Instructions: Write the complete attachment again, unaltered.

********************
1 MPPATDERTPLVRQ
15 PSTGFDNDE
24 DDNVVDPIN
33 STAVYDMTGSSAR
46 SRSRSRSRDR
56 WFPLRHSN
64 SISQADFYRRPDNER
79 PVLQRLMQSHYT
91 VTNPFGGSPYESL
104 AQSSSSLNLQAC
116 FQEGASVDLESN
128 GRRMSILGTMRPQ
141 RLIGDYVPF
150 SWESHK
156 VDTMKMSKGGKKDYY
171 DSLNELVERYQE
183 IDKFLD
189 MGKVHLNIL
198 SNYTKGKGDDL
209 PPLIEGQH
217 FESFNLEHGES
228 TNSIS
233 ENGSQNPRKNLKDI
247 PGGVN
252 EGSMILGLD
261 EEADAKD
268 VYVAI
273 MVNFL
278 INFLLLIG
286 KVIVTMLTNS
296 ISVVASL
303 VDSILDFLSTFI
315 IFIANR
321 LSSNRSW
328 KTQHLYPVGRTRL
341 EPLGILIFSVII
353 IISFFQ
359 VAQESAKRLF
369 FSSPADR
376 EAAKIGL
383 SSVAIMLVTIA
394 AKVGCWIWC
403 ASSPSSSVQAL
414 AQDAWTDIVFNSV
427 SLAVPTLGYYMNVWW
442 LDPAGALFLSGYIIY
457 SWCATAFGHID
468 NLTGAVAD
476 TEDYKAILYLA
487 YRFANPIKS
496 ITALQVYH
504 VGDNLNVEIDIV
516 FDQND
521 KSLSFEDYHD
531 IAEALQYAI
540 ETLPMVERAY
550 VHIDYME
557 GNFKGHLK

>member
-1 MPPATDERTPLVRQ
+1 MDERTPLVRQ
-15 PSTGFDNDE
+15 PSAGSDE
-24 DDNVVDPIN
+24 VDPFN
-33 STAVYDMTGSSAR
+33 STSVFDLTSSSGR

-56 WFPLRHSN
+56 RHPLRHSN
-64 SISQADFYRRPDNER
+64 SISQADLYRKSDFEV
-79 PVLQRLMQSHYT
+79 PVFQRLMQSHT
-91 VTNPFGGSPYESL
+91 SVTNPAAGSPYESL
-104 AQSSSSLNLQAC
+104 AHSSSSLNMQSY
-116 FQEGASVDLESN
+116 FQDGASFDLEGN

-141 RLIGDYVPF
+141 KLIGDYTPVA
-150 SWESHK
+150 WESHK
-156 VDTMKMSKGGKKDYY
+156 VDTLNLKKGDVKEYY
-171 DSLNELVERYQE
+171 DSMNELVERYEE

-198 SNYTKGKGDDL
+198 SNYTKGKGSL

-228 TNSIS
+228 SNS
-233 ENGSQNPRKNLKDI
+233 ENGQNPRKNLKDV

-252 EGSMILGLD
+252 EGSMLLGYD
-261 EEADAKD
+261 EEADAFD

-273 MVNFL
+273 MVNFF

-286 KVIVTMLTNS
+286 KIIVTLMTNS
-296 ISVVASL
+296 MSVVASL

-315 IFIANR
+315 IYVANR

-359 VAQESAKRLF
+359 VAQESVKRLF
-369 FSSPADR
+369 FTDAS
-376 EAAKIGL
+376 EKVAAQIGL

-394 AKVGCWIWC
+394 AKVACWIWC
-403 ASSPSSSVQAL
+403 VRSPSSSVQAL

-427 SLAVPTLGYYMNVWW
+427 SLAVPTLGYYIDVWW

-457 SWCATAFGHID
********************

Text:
1 MPPATDERTPLVRQ
15 PSTGFDNDE
24 DDNVVDPIN
33 STAVYDMTGSSAR
46 SRSRSRSRDR
56 WFPLRHSN
64 SISQADFYRRPDNER
79 PVLQRLMQSHYT
91 VTNPFGGSPYESL
104 AQSSSSLNLQAC
116 FQEGASVDLESN
128 GRRMSILGTMRPQ
141 RLIGDYVPF
150 SWESHK
156 VDTMKMSKGGKKDYY
171 DSLNELVERYQE
183 IDKFLD
189 MGKVHLNIL
198 SNYTKGKGDDL
209 PPLIEGQH
217 FESFNLEHGES
228 TNSIS
233 ENGSQNPRKNLKDI
247 PGGVN
252 EGSMILGLD
261 EEADAKD
268 VYVAI
273 MVNFL
278 INFLLLIG
286 KVIVTMLTNS
296 ISVVASL
303 VDSILDFLSTFI
315 IFIANR
321 LSSNRSW
328 KTQHLYPVGRTRL
341 EPLGILIFSVII
353 IISFFQ
359 VAQESAKRLF
369 FSSPADR
376 EAAKIGL
383 SSVAIMLVTIA
394 AKVGCWIWC
403 ASSPSSSVQAL
414 AQDAWTDIVFNSV
427 SLAVPTLGYYMNVWW
442 LDPAGALFLSGYIIY
457 SWCATAFGHID
468 NLTGAVAD
476 TEDYKAILYLA
487 YRFANPIKS
496 ITALQVYH
504 VGDNLNVEIDIV
516 FDQND
521 KSLSFEDYHD
531 IAEALQYAI
540 ETLPMVERAY
550 VHIDYME
557 GNFKGHLK

>member
-1 MPPATDERTPLVRQ
+1 MDERTPLVRQ
-15 PSTGFDNDE
+15 PSAGSDE
-24 DDNVVDPIN
+24 VDPFN
-33 STAVYDMTGSSAR
+33 STSVFDLTSSSGR

-56 WFPLRHSN
+56 RHPLRHSN
-64 SISQADFYRRPDNER
+64 SISQADLYRKSDFEV
-79 PVLQRLMQSHYT
+79 PVFQRLMQSHT
-91 VTNPFGGSPYESL
+91 SVTNPAAGSPYESL
-104 AQSSSSLNLQAC
+104 AHSSSSLNMQSY
-116 FQEGASVDLESN
+116 FQDGASFDLEGN

-141 RLIGDYVPF
+141 KLIGDYTPVA
-150 SWESHK
+150 WESHK
-156 VDTMKMSKGGKKDYY
+156 VDTLNLKKGDVKEYY
-171 DSLNELVERYQE
+171 DSMNELVERYEE

-198 SNYTKGKGDDL
+198 SNYTKGKGSL

-228 TNSIS
+228 SNS
-233 ENGSQNPRKNLKDI
+233 ENGQNPRKNLKDV

-252 EGSMILGLD
+252 EGSMLLGYD
-261 EEADAKD
+261 EEADAFD

-273 MVNFL
+273 MVNFF

-286 KVIVTMLTNS
+286 KIIVTLMTNS
-296 ISVVASL
+296 MSVVASL

-315 IFIANR
+315 IYVANR

-359 VAQESAKRLF
+359 VAQESVKRLF
-369 FSSPADR
+369 FTDAS
-376 EAAKIGL
+376 EKVAAQIGL

-394 AKVGCWIWC
+394 AKVACWIWC
-403 ASSPSSSVQAL
+403 VRSPSSSVQAL

-427 SLAVPTLGYYMNVWW
+427 SLAVPTLGYYIDVWW

-457 SWCATAFGHID